Virtually Connected

Can we build relationships by being vitually connected?

Over the past few weeks I have had conversations with a colleague of mine regarding the difference between connections and relationships, and how relationships are needed to build trust in youth ministry.  One of the things we have begun to do is reach out to youth via Facebook and other social media avenues to begin the process of making a connection with the youth of our community.  And knowing that middle school and high school students are most easily reached (outside of church) by digital means, I have begun to read Digitial Disciple by Adam Thomas.  Thomas, according to his bio on the back of the book, is an Episcopal priest and a “self-described nerd”.

In chapter two of the book, he describes a virtual funeral that occurred within the World of War-Craft after a friend of many who play the game died in a car accident.  Adam wrote:

But they all connected in the virtual world of the game. They created a virtual community at a virtual place… even in the virtual world, communion happens.

My question now is: can we really build relationships through the online connections we make?  If we can, how do these relationships differ from those we create through face-to-face interaction, where we can hide behind the computer screen? For me, it is much easier to hide my non-verbal facial expressions when I am writing on my laptop and not sharing a conversation over a cup of coffee, and I would argue that for most of us this is the case.

In a world consumed by status updates and messages limited to 140 characters, are we limiting our ability to build relationships by adding restraints to our connections?  Thomas told the story of a friend’s sister who felt alone and isolated after she moved to New York City.

            In a city of eight million people, she felt horribly alone!

The twenty-year old intern, in her sublet apartment, was distraught beyond counsel from her parents.  It was not until her cable company connected her to the outside world via the internet did the feeling of isolation fade away.

I can remember back to my undergraduate studies at West Virginia Wesleyan to the beginning of my senior year when the campus network went down for multiple days due to over 200 computer viruses descending upon the harddrives and servers of campus (ask Allison how and why it happened).  For what seemed like an eternity, we were without instant messaging, Facebook, and email.  There we were, in the middle of West Virginia, cut off from everyone, even our neighbor down the hall.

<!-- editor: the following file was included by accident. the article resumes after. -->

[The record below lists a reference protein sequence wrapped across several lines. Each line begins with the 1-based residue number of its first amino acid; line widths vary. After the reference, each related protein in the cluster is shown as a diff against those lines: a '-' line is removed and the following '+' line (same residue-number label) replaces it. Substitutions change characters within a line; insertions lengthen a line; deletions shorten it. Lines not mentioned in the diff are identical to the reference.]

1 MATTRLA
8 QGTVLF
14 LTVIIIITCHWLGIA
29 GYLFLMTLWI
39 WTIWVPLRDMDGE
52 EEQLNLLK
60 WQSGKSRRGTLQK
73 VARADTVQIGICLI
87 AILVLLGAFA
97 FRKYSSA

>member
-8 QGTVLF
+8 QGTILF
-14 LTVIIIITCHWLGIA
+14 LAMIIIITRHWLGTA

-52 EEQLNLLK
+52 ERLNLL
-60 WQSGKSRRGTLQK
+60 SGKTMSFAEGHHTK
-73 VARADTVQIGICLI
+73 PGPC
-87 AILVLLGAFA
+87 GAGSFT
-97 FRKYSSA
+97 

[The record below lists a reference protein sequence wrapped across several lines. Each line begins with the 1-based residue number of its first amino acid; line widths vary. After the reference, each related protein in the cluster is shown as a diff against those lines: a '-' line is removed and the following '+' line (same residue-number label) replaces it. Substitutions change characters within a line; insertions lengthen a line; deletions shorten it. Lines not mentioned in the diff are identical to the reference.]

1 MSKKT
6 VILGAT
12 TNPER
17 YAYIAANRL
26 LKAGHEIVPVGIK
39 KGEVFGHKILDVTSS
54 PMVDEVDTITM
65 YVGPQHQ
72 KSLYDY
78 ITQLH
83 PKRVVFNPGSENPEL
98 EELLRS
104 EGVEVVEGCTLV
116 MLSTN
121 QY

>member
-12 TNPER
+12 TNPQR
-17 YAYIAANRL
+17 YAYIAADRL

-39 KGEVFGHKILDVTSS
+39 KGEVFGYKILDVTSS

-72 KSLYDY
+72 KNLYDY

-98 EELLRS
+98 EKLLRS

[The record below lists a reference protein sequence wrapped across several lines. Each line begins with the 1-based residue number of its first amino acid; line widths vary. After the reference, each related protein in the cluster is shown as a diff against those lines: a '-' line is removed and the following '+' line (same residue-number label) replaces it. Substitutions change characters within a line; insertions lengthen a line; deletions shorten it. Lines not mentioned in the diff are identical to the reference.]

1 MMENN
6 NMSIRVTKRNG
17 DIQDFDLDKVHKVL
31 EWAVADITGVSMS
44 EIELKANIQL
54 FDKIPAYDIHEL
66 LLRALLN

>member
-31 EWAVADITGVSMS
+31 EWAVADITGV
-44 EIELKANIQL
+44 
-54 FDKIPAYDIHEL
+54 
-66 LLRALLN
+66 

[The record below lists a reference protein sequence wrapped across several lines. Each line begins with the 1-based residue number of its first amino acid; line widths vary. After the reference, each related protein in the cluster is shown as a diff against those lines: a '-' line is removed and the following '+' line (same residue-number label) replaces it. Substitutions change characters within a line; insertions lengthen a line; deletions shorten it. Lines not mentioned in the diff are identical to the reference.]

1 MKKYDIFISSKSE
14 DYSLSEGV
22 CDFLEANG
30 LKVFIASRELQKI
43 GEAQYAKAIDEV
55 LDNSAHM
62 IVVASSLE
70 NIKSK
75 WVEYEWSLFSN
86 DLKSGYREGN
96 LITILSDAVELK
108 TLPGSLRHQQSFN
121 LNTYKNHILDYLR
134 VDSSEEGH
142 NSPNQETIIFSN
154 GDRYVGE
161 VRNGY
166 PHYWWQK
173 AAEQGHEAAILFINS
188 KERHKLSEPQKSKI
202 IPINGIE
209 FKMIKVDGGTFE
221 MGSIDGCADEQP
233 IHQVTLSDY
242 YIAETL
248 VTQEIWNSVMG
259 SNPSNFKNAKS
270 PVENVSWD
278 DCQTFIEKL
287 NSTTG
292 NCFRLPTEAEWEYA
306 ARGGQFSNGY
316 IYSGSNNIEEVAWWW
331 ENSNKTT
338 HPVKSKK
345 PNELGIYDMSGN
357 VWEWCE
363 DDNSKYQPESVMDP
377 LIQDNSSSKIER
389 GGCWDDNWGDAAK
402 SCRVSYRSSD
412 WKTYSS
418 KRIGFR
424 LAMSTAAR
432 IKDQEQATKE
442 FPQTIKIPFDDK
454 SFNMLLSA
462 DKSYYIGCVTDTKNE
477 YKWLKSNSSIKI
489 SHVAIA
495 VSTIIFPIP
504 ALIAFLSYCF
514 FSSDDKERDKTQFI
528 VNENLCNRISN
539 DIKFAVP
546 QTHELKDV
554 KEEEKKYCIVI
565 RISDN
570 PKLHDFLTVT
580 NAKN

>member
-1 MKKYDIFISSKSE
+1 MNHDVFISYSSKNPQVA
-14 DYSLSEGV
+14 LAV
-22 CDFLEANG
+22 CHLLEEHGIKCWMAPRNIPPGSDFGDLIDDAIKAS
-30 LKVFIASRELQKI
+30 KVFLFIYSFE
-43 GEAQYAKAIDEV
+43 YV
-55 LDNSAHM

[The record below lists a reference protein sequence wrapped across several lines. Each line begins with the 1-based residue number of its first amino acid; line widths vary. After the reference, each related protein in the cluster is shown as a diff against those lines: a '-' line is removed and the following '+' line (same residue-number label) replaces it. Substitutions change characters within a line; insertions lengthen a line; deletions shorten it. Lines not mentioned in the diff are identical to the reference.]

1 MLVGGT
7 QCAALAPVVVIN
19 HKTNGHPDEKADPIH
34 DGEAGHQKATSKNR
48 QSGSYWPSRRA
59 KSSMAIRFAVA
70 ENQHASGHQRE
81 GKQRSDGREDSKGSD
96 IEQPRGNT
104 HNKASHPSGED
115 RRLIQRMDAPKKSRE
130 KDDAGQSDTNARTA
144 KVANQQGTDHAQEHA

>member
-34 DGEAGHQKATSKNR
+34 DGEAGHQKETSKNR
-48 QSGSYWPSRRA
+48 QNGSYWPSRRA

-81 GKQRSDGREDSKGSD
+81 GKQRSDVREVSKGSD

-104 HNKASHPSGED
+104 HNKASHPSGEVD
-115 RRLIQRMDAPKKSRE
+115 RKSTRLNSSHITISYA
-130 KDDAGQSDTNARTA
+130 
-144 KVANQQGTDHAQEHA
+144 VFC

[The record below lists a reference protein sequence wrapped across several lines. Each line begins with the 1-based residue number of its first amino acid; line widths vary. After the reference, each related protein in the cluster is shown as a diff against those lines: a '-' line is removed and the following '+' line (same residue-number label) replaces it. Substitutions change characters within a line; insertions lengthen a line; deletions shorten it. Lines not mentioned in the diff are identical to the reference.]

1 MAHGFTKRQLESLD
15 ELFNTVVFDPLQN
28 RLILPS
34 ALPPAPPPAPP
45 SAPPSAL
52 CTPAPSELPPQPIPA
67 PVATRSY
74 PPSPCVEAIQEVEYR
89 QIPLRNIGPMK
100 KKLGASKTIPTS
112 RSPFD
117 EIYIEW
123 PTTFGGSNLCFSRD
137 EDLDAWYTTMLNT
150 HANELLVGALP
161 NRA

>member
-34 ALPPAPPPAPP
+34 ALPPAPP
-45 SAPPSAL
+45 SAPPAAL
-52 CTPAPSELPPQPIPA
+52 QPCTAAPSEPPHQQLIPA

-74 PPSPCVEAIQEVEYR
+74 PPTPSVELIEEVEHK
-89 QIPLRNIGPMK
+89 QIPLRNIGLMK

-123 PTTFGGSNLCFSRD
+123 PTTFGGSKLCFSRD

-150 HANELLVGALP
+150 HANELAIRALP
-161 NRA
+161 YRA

In the neighborhood where Allison and I live we have a community Facebook group.  The purpose of the group was for the BoD to disseminate information quickly to the community.  However the online forum has now turned to a place where neighbors communicate openly and freely with one another (although the most popular topic is literally dog poo).  There is one catch: the majority of the people on my street sprint into their homes when getting out of their cars and avoid face-to-face interaction with one another.  I can count the number of times I have spoken to the woman in the house next to me on one hand.  She does not answer her door. When she arrives home in the evening she drives into the garage, closes the door, and then gets out of her car.

I look to the example provided by Thomas, my experience at WVWC, and my neighborhood as an indicator that we (Facebook connected, over tweeters) are losing the ability to connect with people for the purpose of building real relationships. When we form relationships we can counsel someone after a loss or congratulate them after a success.  Are we really able to do this genuinely via wires and keyboards?  Or are we called to are more “connected” community where interaction is done person to person and not Mac to PC?

Thomas eludes to the fact that yes, everyone is my neighbor.  And that because of Christ’s response to the lawyer in Luke 10, that I should show mercy and to my neighbor, even those I form a connection with online are my neighbor.  I will buy into this idea with one change, that these connections do not result in relationships.  And, for me, relationships are what allow us to discover more about another human being that we will never find out via the “Tech” (Thomas’s term for “the internet and the hose of other technological advances of the last fifty years”).

I am able to form relationships with classmates because I see them in class weekly and we are given the opportunity to dive deeper into a relationship rather than always focusing on the superficial “hi, how are ya’?” “Tech” conversations.

I was able to form relationships with those i met at the McKenna Center last year because I actually visited the center and did not just read about it online.

Our connectedness via “Tech” is great for staying in touch or sharing pictures of cute cats.  This connectedness does not build relationships and can actually hamper the formation of community outside the servers and infrastructure I am relying on right now to share my thoughts with you.